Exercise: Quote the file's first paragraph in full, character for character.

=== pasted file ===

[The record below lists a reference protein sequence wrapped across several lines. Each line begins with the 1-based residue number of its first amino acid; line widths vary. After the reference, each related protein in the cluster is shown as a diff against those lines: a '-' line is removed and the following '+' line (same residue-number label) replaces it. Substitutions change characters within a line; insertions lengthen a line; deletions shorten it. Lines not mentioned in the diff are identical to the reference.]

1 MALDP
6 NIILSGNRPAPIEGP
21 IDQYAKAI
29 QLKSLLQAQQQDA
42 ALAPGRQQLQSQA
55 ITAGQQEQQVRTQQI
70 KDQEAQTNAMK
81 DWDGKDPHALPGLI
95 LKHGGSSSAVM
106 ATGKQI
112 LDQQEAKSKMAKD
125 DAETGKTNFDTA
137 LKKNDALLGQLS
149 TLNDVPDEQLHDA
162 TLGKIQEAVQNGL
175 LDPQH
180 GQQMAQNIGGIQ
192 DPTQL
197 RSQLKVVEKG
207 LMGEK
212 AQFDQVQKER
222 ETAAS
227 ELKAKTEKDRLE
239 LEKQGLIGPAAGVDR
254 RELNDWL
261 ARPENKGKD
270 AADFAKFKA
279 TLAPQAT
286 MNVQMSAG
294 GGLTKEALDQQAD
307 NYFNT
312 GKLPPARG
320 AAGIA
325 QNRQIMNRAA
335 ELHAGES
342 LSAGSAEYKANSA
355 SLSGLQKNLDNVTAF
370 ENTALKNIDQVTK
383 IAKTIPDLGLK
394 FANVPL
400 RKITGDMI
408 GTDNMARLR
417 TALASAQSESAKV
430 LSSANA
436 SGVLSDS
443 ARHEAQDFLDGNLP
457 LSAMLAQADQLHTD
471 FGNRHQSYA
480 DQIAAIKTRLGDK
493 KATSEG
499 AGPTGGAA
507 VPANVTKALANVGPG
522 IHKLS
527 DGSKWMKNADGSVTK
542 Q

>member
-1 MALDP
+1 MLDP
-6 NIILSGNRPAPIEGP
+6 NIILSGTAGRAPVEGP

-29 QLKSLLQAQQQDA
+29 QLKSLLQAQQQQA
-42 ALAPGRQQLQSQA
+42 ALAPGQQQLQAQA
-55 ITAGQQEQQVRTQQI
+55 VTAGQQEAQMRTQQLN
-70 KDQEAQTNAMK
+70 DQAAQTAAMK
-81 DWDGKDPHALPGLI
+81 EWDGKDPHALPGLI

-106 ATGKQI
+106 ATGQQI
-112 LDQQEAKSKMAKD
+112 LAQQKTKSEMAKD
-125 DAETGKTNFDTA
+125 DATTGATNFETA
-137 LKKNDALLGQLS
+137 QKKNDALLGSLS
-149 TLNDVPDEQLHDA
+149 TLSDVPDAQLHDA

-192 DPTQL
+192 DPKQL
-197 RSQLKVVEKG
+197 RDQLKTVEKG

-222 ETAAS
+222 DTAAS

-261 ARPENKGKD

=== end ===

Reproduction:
[The record below lists a reference protein sequence wrapped across several lines. Each line begins with the 1-based residue number of its first amino acid; line widths vary. After the reference, each related protein in the cluster is shown as a diff against those lines: a '-' line is removed and the following '+' line (same residue-number label) replaces it. Substitutions change characters within a line; insertions lengthen a line; deletions shorten it. Lines not mentioned in the diff are identical to the reference.]